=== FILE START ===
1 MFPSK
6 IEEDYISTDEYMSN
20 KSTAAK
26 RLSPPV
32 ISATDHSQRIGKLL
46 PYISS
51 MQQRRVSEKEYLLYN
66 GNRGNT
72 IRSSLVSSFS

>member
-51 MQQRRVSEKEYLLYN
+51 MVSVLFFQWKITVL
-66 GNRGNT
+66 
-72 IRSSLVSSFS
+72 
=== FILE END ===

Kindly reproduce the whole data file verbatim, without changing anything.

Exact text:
1 MFPSK
6 IEEDYISTDEYMSN
20 KSTAAK
26 RLSPPV
32 ISATDHSQRIGKLL
46 PYISS
51 MQQRRVSEKEYLLYN
66 GNRGNT
72 IRSSLVSSFS

>member
-51 MQQRRVSEKEYLLYN
+51 MVSVLFFQWKITVL
-66 GNRGNT
+66 
-72 IRSSLVSSFS
+72 